First Presbyterian Church of Santa Rosa

    We Care

    Fire Response Team

    Before and After the Fire

    The week of October 8, 2017, the face of Sonoma County changed forever. Monster winds stoked a series of deadly wildfires that roared into Santa Rosa and the Sonoma Valley, surprising sleeping residents and wiping out whole neighborhood. By the time the devastating blazes were contained nearly three weeks later, they had charred more than 114,000 acres, destroyed 5,300 homes and killed 23 people, becoming the worst wildfires in state history.*

    What We’ve Done and Are Doing

    At the time of the fires our church facility served as a shelter for 15 - 30 evacuees (members and friends) for six consecutive nights. The most demanding need resulting from the fires has been for immediate housing. In anticipation of addressing future needs, we created a Fire Relief Fund to assist our 51 church families and 10 Presbyterian Preschool families who lost their homes as well as provide care and support for members of our wider community. Out of concern for the most vulnerable populations - people without insurance and without resources - we are supporting Catholic Charities whose care of this group is comprehensive.

    Our Mid and Long-Term Plan

    Needs vary over a wide spectrum. Eleven of our church families have moved out of the area (six plan to return and five not). Of the families in our area who have found temporary housing, some are planning to purchase a new home, some plan to rebuild on their lot, some hope to return to the rental market (if available and affordable). Others are undecided. Through an application process, we plan to assist families with greatest needs during this recovery and rebuild phase, drawing from our Fire Relief Fund.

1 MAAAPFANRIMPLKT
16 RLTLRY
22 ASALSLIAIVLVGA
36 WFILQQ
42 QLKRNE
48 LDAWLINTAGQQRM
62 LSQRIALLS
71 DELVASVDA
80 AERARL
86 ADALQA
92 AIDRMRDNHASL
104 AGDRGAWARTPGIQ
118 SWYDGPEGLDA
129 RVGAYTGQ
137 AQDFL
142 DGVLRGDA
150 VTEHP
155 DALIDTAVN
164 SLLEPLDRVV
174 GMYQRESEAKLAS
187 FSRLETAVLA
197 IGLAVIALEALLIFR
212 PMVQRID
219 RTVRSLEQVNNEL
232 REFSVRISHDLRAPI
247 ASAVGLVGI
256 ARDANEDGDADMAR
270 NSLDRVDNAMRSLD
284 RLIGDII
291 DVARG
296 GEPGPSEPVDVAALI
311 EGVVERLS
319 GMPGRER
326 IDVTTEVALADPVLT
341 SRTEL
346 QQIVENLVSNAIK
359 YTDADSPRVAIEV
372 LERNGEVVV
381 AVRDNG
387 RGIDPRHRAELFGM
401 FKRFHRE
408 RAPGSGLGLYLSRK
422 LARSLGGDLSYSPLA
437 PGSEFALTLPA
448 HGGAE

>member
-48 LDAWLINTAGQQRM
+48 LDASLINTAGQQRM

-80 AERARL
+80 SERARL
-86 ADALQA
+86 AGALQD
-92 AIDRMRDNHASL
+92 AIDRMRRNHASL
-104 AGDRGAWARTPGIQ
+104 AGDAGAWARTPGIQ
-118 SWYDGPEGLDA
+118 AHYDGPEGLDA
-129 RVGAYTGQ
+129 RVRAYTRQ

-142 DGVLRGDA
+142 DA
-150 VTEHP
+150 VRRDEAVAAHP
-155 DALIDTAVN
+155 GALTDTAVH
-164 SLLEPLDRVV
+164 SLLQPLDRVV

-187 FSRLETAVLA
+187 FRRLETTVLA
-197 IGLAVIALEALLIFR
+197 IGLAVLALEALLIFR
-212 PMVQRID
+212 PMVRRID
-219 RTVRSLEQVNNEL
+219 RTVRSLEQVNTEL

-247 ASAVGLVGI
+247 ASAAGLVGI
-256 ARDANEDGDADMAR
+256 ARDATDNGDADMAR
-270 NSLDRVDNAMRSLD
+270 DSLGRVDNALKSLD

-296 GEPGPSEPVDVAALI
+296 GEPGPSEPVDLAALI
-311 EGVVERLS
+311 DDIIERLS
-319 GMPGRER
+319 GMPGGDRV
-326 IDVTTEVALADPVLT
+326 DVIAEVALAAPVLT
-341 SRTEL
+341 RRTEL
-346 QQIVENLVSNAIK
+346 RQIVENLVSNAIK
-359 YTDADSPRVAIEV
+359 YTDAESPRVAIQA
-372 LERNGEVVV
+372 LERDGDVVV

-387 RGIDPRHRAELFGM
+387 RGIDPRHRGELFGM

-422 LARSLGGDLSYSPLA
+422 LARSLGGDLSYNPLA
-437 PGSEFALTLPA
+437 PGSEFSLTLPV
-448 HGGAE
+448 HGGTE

A Writer’s Reflection

    Author, blogger, and church member, Tim Stafford, summarized his impressions of what this experience meant for him and others in a recent post:

    Everybody has a story to tell and they want to tell it. Going to church or walking the neighborhood is an invitation to long conversations about people’s experience of that night, about those of family or friends or neighbors, or even about experiences we read in the newspaper. Suddenly we have discovered our kinship with each other. We share a community.

    The scope of the destruction is stunning, especially Coffey Park, which is a suburban tract across a six-lane freeway from the brunt of the fire, and miles from any woodlands. Something like a thousand homes burned in that one dense neighborhood.

    More stunning is how absolute the loss is. When homes are destroyed by fire, flood, tornado or earthquake, there’s usually something left. But these homes are simply gone. Their burned-out cars and washer-dryers are the most prominent structures. Whole neighborhoods look like Hiroshima.

    In the past week, the weather has turned, and rain has soaked us. There will be no more fires this season. Though people are still very much in shock, our attention has turned to the long road ahead. How do you rebuild? We had a terrible housing shortage before the fires. Where do all these people live? If they can’t find a place to live, they will surely leave. How would we live without the hundreds of doctors who lost homes? Without the teachers, fire fighters, county staff? Nobody has answers. Rebuilding those homes will take years. It’s unclear how we cope in the meantime.

    * Payne, Paul. (2017, November 7)
    Uncertainty Looms a Month After Devastating Sonoma County Fires
    Santa Rosa Press Democrat

    Contact our Fire Response Team

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